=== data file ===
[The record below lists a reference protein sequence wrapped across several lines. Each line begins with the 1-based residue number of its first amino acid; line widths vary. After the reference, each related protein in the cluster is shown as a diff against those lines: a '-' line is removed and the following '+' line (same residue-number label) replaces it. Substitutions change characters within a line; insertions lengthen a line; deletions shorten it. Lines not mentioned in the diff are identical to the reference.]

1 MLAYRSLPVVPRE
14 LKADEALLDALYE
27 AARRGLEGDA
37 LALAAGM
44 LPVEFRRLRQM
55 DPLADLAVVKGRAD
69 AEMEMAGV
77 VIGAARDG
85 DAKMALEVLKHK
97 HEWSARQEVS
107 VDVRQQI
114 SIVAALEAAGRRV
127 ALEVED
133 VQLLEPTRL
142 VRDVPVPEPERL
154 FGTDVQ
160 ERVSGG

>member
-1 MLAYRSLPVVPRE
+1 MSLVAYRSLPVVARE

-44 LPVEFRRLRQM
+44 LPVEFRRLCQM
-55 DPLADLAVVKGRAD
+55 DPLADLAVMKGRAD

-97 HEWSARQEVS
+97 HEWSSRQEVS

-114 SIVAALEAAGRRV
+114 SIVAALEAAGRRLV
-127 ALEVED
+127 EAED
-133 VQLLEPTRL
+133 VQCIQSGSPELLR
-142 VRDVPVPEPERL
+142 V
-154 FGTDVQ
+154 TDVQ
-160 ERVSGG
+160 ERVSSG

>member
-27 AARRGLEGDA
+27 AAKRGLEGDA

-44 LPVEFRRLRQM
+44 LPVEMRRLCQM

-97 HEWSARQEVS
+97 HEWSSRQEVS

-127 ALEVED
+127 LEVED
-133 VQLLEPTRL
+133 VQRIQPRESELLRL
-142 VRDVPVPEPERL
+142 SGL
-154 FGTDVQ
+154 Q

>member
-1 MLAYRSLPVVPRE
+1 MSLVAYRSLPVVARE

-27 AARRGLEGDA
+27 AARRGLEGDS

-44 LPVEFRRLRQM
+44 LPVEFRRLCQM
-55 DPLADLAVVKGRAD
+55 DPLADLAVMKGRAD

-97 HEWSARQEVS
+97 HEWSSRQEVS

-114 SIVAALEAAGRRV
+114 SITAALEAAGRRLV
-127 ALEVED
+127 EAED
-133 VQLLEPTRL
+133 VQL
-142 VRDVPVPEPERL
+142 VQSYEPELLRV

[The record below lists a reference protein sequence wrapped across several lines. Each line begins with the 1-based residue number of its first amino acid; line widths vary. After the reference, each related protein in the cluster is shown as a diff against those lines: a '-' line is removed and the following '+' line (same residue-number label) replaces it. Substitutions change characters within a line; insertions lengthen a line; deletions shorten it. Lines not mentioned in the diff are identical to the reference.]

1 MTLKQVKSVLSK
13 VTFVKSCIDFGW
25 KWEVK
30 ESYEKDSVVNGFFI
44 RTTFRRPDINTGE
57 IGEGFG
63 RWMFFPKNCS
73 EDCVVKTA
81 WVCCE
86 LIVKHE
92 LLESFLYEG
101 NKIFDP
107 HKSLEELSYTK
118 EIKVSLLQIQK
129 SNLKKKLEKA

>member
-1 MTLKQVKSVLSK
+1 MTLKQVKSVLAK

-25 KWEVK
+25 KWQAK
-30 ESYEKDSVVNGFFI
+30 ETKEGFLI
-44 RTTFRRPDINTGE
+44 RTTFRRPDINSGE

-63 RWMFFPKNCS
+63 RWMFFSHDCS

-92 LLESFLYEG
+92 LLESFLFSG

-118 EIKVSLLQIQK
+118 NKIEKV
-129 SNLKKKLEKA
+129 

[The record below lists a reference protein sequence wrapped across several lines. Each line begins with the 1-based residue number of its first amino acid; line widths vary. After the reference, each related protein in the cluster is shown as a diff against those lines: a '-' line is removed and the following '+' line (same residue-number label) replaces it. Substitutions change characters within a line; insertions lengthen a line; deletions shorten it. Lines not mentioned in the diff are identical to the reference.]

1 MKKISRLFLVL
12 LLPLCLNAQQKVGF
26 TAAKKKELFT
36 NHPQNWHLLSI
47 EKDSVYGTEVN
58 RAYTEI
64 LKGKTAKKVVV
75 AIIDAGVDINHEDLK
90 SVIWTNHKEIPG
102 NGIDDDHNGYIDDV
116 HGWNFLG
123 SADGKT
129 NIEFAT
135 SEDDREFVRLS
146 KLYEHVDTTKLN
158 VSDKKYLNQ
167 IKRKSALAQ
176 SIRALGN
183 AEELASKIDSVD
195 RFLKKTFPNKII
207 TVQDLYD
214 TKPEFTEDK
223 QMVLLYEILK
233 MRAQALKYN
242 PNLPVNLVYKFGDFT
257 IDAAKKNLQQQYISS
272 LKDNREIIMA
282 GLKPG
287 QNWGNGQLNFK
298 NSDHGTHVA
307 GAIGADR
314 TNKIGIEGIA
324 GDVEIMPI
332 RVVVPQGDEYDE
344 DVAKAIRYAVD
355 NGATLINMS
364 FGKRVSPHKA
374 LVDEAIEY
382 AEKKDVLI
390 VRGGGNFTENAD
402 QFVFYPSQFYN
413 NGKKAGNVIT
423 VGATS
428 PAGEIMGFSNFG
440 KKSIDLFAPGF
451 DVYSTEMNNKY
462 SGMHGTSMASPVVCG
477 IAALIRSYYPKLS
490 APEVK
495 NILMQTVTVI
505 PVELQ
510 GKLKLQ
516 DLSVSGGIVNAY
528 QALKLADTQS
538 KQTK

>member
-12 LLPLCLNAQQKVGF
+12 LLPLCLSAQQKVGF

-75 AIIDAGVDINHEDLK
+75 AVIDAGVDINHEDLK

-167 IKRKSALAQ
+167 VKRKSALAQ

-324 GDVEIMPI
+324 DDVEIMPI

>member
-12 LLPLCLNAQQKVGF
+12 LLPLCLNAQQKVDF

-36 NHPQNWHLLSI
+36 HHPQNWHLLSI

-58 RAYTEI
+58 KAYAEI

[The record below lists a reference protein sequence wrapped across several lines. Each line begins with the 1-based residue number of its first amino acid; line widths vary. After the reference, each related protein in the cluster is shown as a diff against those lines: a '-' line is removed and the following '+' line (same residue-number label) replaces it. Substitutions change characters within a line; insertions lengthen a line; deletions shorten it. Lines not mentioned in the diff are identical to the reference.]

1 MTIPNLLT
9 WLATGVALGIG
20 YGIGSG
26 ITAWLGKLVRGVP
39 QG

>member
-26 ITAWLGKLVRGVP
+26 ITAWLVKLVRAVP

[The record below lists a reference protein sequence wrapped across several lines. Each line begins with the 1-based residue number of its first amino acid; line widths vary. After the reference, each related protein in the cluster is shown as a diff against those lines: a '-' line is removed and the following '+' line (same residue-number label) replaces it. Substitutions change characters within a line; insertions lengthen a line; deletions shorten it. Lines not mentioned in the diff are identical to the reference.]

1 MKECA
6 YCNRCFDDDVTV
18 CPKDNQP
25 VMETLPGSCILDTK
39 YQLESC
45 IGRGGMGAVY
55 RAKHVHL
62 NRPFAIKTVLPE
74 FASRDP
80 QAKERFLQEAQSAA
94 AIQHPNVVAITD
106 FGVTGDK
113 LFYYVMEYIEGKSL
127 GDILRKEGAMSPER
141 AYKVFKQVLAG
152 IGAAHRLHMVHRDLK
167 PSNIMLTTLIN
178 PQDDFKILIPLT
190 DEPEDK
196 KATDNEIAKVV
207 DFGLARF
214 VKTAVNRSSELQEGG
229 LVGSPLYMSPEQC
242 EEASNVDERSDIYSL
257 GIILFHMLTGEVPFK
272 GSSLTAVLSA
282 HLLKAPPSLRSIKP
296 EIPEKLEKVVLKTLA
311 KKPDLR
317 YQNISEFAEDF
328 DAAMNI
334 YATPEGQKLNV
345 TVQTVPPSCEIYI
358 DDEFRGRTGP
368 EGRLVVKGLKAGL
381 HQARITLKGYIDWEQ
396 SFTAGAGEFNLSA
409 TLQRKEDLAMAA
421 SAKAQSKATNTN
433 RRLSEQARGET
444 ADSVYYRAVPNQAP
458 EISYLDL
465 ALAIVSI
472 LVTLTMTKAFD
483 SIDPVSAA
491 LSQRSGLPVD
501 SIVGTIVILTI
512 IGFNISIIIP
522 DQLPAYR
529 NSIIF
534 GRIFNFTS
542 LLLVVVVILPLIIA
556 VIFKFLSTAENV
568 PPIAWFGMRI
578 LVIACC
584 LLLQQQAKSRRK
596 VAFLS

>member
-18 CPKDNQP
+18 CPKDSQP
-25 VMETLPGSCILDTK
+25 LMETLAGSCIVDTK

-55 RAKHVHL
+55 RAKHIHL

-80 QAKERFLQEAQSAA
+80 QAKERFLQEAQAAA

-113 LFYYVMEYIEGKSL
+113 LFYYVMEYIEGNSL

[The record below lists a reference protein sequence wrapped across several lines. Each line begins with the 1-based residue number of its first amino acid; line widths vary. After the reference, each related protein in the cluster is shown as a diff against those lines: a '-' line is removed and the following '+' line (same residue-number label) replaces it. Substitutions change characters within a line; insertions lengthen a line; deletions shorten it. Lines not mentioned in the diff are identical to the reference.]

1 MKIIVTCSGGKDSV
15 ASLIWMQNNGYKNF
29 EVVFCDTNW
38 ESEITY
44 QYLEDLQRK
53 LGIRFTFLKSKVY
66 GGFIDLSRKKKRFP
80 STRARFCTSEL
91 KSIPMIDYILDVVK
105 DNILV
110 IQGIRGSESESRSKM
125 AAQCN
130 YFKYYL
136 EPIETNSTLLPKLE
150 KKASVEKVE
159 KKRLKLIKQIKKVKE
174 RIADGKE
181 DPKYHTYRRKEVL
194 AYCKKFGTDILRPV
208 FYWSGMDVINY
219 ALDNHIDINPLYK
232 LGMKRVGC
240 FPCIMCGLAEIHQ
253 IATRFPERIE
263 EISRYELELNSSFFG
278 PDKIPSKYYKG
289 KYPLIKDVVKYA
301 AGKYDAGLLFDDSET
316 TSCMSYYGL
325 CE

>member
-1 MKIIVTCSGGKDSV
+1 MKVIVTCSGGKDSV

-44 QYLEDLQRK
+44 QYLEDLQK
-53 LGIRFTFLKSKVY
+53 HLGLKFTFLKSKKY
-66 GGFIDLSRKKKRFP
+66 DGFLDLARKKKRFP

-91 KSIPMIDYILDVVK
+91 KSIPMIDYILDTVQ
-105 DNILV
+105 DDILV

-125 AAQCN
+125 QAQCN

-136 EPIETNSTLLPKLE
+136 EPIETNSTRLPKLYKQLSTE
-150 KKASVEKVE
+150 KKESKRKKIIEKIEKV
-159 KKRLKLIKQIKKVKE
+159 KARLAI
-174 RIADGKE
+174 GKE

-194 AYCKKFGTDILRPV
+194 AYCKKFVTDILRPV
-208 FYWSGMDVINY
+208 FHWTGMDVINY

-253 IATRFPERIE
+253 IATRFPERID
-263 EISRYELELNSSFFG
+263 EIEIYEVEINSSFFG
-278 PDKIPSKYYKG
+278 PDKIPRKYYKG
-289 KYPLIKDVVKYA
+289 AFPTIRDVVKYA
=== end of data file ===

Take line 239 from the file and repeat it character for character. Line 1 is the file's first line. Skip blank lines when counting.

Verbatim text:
534 GRIFNFTS